A landscape park developed from the existing agricultural landscape from 1770 onwards by the Morant family. A good example of the creation of an 'instant' landscape park by Edward Morant by using the artifice of removing agricultural hedges, enclosing farmland, and retaining the ancient existing hedge trees. William Emes and John Webb were commissioned to prepare a scheme for the park, which was largely unexecuted. The late C19 Italianate garden was cited as an exemplar design during the early 1900s.
Mansion houses existed at Brockenhurst and Watcombe Farm before Edward Morant (1730-91) bought the properties in 1769. Watcombe Farm, described as a `mansion' in a lease of 1751 (HRO) was sold in 1759 by Captain John Blake (India Service) to John Howard (1726-90), the prison reformer and philanthropist who only lived there for three years before selling it to John Dalrymple. He in turn sold to Edward Morant. This quick succession of owners explains the lack of formal gardens at Watcombe compared to the formal gardens shown around Brockenhurst Farm (Plan, 1740), a large mansion owned by George Baker.
Morant moved to England in 1759 from Jamaica where his family owned extensive sugar plantations which provided the family income during the C18, turning in annual receipts of £20,000. He purchased Brockenhurst for £6400, and a third property, Roydon Manor in 1771 which was also engrossed into the park. Morant's `instant' landscape park, made by removing the agricultural hedges and leaving the hedgerow trees, all pendunculate oak, was lauded by William Gilpin (1724-1804).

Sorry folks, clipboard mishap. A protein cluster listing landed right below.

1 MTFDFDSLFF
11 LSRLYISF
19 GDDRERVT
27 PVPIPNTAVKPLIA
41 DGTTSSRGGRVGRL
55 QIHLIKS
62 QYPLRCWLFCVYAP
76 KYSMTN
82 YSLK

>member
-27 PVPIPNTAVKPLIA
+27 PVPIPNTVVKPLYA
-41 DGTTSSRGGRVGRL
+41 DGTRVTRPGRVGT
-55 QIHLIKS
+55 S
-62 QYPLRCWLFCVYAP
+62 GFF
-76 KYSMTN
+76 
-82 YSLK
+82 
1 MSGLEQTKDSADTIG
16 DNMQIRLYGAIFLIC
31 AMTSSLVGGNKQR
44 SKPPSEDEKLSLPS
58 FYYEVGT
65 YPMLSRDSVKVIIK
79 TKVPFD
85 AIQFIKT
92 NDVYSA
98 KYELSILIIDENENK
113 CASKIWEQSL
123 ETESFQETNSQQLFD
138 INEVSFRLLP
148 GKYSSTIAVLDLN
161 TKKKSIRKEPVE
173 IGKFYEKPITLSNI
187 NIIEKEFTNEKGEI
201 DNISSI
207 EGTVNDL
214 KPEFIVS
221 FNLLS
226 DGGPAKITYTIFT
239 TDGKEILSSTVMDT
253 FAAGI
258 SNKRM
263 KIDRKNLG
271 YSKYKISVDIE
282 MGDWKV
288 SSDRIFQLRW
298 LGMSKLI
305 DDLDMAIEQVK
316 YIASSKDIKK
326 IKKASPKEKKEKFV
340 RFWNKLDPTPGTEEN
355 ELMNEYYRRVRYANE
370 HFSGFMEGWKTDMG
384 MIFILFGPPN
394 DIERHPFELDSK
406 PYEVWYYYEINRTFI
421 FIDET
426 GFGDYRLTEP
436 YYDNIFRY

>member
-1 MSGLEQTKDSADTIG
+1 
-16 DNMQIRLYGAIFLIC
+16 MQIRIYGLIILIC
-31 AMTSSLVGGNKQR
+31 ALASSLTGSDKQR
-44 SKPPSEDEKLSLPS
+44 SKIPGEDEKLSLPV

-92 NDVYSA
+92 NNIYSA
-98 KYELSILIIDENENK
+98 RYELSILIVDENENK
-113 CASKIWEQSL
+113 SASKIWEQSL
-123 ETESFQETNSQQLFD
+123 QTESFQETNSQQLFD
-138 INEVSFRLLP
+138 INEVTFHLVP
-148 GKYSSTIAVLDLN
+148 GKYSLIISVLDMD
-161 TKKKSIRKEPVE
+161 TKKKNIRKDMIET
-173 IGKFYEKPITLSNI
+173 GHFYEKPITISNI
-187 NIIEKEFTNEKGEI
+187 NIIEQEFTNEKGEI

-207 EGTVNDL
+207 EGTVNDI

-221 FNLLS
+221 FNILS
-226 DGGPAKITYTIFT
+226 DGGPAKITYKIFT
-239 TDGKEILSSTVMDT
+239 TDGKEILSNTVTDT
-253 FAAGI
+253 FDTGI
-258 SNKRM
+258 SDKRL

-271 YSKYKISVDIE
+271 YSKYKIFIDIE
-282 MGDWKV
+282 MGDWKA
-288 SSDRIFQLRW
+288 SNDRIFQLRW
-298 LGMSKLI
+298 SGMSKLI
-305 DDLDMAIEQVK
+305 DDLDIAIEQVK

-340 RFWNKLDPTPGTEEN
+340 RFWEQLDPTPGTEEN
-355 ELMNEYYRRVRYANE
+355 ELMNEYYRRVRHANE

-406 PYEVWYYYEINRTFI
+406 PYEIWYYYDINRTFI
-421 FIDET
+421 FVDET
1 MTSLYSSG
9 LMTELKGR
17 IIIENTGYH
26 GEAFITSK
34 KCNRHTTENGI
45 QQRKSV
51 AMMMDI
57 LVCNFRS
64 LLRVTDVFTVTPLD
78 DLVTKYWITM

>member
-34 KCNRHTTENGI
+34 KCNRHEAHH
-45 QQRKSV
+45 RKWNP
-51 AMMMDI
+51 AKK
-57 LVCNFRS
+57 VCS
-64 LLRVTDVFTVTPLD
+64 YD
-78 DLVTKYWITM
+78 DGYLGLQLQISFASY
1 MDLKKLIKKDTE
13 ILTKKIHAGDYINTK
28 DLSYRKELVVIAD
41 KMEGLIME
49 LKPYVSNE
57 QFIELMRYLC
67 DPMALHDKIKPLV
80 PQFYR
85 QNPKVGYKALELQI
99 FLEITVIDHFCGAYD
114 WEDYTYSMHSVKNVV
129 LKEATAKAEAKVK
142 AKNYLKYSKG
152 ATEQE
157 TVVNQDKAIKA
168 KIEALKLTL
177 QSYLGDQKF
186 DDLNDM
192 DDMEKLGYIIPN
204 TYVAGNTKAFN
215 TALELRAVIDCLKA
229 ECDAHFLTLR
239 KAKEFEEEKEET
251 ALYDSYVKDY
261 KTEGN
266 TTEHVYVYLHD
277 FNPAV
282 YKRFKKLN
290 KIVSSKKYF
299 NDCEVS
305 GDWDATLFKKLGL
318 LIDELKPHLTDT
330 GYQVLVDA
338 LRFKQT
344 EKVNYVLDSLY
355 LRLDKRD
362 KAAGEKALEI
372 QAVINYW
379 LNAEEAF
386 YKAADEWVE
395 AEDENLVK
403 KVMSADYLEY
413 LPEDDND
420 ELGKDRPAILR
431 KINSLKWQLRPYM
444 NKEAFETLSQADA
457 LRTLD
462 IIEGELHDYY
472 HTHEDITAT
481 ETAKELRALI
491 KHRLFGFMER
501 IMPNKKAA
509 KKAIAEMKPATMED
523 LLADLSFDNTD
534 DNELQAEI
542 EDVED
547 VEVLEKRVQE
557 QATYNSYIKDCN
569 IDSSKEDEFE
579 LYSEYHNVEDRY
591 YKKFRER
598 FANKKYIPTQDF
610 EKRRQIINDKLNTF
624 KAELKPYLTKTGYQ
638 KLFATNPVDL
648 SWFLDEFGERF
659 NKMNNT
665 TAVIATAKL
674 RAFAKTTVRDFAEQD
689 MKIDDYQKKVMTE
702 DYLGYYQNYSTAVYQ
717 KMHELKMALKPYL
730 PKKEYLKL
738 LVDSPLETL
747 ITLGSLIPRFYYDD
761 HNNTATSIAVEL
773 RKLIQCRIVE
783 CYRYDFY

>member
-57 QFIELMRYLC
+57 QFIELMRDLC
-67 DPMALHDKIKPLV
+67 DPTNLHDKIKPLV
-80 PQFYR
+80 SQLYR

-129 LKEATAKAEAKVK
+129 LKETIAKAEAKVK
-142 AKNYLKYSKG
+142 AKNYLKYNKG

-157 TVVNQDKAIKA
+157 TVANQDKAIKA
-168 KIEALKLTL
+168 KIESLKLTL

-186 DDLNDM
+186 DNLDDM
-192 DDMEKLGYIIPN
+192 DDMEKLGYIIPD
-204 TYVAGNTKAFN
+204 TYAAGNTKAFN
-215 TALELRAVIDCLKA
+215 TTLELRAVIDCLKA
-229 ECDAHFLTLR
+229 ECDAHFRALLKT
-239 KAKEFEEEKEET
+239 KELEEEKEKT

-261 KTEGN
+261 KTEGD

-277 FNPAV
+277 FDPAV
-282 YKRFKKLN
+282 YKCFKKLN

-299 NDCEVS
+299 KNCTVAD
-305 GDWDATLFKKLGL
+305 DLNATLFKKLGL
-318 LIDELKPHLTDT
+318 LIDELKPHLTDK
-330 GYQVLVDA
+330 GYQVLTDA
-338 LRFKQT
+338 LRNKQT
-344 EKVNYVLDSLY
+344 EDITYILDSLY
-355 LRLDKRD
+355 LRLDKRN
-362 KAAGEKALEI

Morant's son, John Morant (1755-94) succeeded to the property in 1791. He commissioned William Emes (1720-1803) and John Webb (c 1754-1828), in partnership in the 1790s, to prepare a series of landscape proposals for the gardens and estate. He also commissioned John Plaw (c 1745-1820) to design some picturesque buildings to ornament the landscape, which were published in Plaw's Ferme Ornée (1795). Due to Morant's death in 1794, Emes and Webb's overall design was not implemented although his heir, another John Morant (1787-1857), did execute some of their specific proposals in the park.
From 1857 onwards, when the third John Morant (1825-99) succeeded, an intensive scheme of improvements and alterations was undertaken, despite a steady decrease in annual income from the West Indian estates which by 1880 had fallen to £10,000. Morant remodelled the house in the French chateau style according to designs by Thomas Henry Wyatt (1807-80), did considerable parkland planting introducing an element of formality into the parkland by laying out three avenues, one terminated by an eyecatcher, and laid out extensive Italianate gardens to the south of the house. These gardens were situated in the walled garden and seem to have been completed sometime in the 1880s when they were photographed in an album series devoted to the construction of the gardens at Rhinefield (qv). The Italianate gardens were renowned, being widely written about between 1901 and 1918 (CL 1901; Jekyll and Elgood 1904; Holme 1907; Jekyll 1918), photographed (CL 1901) and painted (eg George Elgood, in Jekyll 1907) until the First World War. No professional designer/architect has been associated with this work.
The gardens declined dramatically after the Second World War, and by 1958 Brockenhurst Park had passed out of Morant family ownership. The house was demolished in 1958 and in 1960 a new house was built by the owners, Mr and Mrs Berry, to the designs of Harry Graham. The Berrys also restored the gardens during their near thirty-year residence, these having been neglected post-war. The gardens and park remain (1999) in private ownership.
LOCATION, AREA, BOUNDARIES, LANDFORM, SETTING